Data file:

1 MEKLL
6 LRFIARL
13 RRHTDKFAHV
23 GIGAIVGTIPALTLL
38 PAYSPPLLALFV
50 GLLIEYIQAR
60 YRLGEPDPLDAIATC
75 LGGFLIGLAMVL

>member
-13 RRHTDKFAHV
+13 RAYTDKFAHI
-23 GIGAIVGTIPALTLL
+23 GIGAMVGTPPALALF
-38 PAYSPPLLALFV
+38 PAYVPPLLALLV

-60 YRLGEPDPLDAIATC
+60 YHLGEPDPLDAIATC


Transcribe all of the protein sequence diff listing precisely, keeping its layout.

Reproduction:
1 MEKLL
6 LRFIARL
13 RRHTDKFAHV
23 GIGAIVGTIPALTLL
38 PAYSPPLLALFV
50 GLLIEYIQAR
60 YRLGEPDPLDAIATC
75 LGGFLIGLAMVL

>member
-13 RRHTDKFAHV
+13 RAYTDKFAHI
-23 GIGAIVGTIPALTLL
+23 GIGAMVGTPPALALF
-38 PAYSPPLLALFV
+38 PAYVPPLLALLV

-60 YRLGEPDPLDAIATC
+60 YHLGEPDPLDAIATC